In Reply: Given the recent attention surrounding vitamin D, the request by Dr Shil and colleagues to explore intake in relation to physical function is a compelling question. In response, we conducted a cross-sectional analysis of our baseline data (n = 641).1 As described in the main outcomes article, telephone interviews were used to gather data on diet and supplement use, through 2 unannounced 24-hour recalls (multipass method with the Nutrition Data System for Research software, version 2006; Nutrition Coordinating Center, Minneapolis, Minnesota), and to assess physical function, which was captured using 3 instruments: physical function subscales of the Medical Outcomes Study Short-Form 36 (SF-36) and the basic and advanced lower extremity function subscales of the Late Life Function and Disability Index, with higher scores indicating better function. Spearman partial correlation coefficients (ρ) were generated after controlling for sex, race, and age (Table).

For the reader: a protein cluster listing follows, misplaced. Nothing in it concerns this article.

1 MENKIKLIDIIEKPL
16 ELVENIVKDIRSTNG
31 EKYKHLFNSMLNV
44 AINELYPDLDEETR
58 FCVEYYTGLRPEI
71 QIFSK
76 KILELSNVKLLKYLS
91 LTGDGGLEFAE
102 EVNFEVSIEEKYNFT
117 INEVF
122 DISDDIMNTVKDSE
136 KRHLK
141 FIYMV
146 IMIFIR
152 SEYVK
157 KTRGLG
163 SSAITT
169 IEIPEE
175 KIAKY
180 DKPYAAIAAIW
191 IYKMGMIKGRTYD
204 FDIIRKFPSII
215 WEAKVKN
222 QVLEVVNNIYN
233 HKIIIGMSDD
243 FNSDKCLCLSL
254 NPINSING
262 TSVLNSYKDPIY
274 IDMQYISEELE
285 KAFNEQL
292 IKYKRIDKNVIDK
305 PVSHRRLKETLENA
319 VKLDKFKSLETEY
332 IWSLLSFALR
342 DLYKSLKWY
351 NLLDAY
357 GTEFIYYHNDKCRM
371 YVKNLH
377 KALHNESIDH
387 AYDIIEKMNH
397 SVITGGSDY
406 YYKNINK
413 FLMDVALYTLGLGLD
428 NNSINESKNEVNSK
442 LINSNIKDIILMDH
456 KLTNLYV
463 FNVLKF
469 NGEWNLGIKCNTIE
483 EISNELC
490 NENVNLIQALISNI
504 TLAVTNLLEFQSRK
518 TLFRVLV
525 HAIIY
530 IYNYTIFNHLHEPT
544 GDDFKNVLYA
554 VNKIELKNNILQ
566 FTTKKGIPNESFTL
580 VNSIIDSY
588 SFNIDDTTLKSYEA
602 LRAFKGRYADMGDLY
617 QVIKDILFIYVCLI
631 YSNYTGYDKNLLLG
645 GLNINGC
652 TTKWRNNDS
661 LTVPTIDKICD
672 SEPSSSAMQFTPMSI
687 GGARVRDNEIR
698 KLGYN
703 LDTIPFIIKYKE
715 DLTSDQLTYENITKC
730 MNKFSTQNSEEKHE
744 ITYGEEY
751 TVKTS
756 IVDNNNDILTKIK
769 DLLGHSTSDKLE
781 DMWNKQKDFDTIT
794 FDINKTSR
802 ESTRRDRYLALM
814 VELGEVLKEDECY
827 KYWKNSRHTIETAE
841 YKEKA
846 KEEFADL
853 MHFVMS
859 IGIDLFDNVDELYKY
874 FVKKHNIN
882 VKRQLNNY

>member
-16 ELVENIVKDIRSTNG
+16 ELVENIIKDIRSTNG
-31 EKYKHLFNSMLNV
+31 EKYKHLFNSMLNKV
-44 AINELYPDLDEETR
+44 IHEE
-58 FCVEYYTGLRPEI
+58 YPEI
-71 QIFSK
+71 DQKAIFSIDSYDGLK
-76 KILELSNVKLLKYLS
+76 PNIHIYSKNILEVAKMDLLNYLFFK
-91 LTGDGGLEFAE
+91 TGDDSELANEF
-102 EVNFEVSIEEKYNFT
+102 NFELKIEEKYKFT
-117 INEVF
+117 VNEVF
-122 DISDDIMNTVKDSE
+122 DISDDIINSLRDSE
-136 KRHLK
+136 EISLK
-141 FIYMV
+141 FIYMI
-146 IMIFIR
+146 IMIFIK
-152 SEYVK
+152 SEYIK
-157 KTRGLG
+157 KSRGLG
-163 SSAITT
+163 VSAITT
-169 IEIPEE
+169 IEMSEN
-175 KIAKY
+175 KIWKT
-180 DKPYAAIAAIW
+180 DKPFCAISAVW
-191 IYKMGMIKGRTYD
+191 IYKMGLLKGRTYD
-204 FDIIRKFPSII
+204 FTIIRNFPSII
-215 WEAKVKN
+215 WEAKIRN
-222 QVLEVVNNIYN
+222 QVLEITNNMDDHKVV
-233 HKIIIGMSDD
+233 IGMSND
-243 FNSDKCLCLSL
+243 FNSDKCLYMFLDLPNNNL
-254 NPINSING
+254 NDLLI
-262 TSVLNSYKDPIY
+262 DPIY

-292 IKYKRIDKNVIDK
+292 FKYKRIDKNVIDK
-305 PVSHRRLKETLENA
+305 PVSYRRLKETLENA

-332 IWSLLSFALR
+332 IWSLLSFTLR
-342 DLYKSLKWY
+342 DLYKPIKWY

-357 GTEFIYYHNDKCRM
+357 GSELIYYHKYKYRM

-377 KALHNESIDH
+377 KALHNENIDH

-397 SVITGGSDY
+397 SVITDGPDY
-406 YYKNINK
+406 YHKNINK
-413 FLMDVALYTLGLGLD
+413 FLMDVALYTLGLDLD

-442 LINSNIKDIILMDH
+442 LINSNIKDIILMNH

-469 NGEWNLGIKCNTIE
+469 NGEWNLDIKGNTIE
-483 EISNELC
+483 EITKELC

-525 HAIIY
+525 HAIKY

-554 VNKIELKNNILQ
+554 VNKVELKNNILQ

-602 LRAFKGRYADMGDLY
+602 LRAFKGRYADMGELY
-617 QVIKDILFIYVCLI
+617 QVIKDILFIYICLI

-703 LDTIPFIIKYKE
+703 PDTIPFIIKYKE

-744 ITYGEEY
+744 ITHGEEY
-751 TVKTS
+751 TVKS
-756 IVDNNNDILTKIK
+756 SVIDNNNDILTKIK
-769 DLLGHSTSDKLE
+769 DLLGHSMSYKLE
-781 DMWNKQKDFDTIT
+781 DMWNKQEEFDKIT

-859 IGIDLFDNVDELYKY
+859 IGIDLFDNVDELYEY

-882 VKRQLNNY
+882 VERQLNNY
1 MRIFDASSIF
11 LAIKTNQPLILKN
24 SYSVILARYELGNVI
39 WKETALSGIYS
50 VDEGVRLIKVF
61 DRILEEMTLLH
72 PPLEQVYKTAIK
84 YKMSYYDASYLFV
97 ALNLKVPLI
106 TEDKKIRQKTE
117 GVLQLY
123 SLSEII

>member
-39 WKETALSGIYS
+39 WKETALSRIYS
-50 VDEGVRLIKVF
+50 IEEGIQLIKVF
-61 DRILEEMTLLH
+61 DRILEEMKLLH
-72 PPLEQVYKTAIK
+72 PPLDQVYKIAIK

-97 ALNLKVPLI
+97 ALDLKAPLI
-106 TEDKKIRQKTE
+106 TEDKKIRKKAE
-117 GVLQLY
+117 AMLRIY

Demark-Wahnefried W, Snyder DC, Morey MC. Functional Outcomes of Older Overweight Cancer Survivors After Diet and Exercise—Reply. JAMA. 2009;302(8):845-846. doi:10.1001/jama.2009.1210